In Kenosis (Phil. 2: 1ff), Christ relinquishes the divinity, the omnipotent (all powerful) to take the form of a servant. The divine being simplified into a human servant and a slave. Jesus willingly becomes an obedient one to the point of the death on the cross. And God honored this self-emptying and raised Jesus from the dead.

God in Jesus Christ relates to humans in fellowship (koinonia) and service (diakonia)

God in Jesus Christ came to fellowship and to serve humanity and in turn when humanity accepts His gesture we are in turn in fellowship with Him and serving one God and one another together with Him (Jn. 13: 1ff). The simplicity of leadership or servant-hood leadership is demonstrated when Jesus takes a towel and a bowel of water and washes the feet of His disciples. In this simple service of washing the feet of the disciples Jesus demonstrated His love for the disciples.

The Role of Communities in Funerals and Burials

In African traditional communities death and bereavement was a communal responsibility. One task of the community included making preparations for the burial and bearing the costs of the funeral. The burden was not left with the bereaved family alone. The community brought water, food and firewood to the bereaved homestead, and assisted in all funeral chores and costs. Unfortunately this practice has been abandoned, and in its place has surfaced the custom of the bereaved family having to bear the full costs of feeding all who come to mourn including funeral and burial costs.

In order to address this issue, KZNCC encourages families to discuss and take a position on how they will conduct their funerals of their members, so as not to plunge the family into debt. Practically, we encourage church members to write a will which states that they want to be buried in a simple and dignified funeral using an Eco-Coffin to reduce costs. The communities must rethink their role in the funerals and that is to assist the bereaved family pastorally, spiritually, and materially.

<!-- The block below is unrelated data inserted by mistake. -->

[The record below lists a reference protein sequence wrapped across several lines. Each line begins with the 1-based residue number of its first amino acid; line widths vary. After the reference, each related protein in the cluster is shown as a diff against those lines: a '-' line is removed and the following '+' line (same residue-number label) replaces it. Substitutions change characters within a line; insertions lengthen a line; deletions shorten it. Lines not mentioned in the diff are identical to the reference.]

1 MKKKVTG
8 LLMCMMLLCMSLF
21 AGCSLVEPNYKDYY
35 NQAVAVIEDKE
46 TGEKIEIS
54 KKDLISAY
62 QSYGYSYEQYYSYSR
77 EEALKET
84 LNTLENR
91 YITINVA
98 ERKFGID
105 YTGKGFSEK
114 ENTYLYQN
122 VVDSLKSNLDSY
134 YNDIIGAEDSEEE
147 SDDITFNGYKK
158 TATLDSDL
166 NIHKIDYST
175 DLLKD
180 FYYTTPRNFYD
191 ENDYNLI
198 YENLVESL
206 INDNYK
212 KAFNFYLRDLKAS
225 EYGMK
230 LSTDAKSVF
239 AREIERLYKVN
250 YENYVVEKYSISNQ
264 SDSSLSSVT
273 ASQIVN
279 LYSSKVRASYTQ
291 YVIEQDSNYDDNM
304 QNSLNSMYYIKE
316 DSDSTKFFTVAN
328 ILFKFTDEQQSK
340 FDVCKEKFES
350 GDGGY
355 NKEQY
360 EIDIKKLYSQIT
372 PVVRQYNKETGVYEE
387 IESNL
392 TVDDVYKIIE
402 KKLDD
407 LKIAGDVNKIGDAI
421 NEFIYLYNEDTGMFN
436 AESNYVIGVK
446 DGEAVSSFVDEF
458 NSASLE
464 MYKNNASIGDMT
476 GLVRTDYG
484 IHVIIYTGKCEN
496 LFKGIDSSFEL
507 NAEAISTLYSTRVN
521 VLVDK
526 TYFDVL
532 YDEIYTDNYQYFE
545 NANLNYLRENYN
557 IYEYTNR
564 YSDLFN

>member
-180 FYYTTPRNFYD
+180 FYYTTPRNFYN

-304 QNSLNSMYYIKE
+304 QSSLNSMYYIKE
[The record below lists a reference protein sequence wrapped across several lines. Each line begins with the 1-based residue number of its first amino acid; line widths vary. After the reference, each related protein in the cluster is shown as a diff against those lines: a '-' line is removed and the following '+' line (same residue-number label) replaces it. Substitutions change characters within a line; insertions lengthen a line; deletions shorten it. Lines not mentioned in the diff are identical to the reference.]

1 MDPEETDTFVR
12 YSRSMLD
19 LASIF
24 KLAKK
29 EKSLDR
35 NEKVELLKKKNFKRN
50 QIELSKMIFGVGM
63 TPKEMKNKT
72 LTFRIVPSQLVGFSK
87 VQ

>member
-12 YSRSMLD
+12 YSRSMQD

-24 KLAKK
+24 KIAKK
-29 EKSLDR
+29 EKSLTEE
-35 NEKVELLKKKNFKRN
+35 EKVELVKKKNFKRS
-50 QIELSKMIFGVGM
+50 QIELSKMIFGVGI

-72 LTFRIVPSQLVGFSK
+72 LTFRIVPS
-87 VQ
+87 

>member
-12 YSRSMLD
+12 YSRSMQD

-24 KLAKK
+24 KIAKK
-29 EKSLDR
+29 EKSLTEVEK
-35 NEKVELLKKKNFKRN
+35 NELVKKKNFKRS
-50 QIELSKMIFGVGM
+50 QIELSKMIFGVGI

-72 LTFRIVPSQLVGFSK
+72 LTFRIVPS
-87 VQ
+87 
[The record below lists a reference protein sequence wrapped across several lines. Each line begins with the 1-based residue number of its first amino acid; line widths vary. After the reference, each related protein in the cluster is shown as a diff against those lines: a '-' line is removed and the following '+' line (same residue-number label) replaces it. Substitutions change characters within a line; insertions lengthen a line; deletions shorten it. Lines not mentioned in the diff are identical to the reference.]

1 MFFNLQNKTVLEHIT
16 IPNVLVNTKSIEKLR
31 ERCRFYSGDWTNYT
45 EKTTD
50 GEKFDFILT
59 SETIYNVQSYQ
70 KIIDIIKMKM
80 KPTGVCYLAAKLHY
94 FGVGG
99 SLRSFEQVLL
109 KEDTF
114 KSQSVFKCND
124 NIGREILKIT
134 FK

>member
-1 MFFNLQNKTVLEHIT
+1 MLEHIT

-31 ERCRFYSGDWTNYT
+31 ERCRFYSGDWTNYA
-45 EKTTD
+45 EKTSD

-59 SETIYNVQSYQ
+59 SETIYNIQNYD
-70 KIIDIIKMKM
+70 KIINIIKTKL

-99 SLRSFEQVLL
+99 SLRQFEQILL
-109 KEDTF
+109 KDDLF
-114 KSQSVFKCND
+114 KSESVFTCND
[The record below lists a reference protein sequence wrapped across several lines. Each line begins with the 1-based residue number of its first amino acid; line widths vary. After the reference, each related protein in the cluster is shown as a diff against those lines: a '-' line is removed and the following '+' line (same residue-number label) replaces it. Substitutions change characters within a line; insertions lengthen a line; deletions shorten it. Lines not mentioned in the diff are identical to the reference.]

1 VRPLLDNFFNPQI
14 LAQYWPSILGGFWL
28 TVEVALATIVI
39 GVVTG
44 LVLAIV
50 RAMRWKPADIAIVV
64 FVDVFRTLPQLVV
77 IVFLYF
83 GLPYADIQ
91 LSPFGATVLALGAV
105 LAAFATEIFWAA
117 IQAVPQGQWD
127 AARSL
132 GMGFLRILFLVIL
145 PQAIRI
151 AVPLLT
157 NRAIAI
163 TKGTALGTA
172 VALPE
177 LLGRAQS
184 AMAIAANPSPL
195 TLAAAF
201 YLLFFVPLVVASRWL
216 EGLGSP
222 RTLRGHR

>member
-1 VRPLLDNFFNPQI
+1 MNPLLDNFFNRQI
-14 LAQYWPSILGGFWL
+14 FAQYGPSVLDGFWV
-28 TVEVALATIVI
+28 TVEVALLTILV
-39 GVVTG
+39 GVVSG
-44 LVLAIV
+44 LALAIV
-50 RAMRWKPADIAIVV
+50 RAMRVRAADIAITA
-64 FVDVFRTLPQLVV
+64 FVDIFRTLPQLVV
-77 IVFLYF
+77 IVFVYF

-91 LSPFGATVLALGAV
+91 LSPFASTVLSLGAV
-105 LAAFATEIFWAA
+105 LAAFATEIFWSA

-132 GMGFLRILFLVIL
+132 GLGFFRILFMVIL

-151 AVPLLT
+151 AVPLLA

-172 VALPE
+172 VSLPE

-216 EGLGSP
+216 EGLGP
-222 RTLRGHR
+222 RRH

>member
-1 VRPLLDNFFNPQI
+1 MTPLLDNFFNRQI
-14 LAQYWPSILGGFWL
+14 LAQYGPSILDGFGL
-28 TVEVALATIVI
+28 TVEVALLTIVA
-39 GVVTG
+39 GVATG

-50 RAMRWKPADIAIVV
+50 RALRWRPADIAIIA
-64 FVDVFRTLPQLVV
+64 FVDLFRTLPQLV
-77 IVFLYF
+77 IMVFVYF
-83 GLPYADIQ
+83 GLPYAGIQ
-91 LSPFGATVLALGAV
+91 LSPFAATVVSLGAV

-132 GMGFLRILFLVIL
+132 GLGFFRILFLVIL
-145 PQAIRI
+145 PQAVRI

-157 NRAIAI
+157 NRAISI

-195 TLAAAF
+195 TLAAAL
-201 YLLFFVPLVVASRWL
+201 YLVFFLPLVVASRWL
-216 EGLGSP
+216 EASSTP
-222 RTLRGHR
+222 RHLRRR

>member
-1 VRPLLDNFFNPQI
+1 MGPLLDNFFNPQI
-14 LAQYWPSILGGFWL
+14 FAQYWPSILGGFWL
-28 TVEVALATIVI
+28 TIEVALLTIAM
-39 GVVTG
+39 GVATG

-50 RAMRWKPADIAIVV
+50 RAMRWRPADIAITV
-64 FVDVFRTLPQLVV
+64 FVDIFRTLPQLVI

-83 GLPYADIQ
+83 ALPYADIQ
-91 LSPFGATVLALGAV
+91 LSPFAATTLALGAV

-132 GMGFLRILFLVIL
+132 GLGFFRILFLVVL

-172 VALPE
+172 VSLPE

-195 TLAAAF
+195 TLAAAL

What are Eco-Coffins?

Eco-Coffins are cost-effective coffins that are made of wood from ‘alien invasive’ trees, which is trees that are not indigenous to South Africa and are damaging to our natural environment, mainly because firstly they are taking over space to the detriment of indigenous plant species; and secondly they also use a lot of ground water with negative consequences to our ground water levels.

For these reasons, the Department for Water and Forestry is supporting an initiative to use the wood from alien invasive trees to make coffins and other furniture. Using Eco- Coffins is therefore both having an eco-logical as well as an eco-nomic impact, making a
contribution to conserve our God-given natural environment, and being sensible in terms of their cost-effectiveness. In addition, the production of Eco-Coffins contributes towards creation of jobs and transfer of carpentry skills.

The Eco-Coffins project is a response to the problem of expensive funerals by contributing to affordable, dignified and simple funerals and burials. The Eco-Coffins project is an expression of a theology of simple and dignified funerals. A theology of simple funerals using Eco-Coffins commences and progresses to answer questions of faith in relation to funerals and burial. The ideas brought forward in this paper are intended to be the start of an ongoing process of theological reflection within the ecumenical church on what it means to have dignified funerals in the present context of South Africa.

Simple living is possible. Simple lifestyle is appreciable. And simple funeral or burial should be encouraged to be part of our present culture. The Eco-Coffins project seeks to put quality before quantity at our burials. It seeks to add value and dignity towards our funerals. It seeks to restrain possibilities of the burden of debt caused by expensive funerals. So why not use Eco-Coffins?

25 June 2009

Revised 29 July 2009

Revised 8 September 2009